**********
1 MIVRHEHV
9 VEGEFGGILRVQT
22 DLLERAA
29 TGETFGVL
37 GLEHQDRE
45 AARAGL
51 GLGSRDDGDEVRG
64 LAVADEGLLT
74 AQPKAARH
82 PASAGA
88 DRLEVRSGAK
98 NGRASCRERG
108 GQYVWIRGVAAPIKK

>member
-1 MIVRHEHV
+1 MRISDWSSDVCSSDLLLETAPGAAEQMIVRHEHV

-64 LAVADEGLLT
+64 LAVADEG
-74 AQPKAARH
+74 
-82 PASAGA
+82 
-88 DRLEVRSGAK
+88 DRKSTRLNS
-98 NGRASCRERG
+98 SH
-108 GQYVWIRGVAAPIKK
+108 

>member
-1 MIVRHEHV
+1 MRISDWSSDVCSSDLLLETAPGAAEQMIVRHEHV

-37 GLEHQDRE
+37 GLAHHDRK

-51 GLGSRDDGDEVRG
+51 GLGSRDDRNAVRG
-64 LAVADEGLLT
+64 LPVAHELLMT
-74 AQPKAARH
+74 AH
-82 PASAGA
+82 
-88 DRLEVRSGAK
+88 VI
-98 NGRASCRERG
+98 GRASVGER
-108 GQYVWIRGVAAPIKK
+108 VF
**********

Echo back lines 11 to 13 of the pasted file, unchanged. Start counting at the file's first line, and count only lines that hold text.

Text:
88 DRLEVRSGAK
98 NGRASCRERG
108 GQYVWIRGVAAPIKK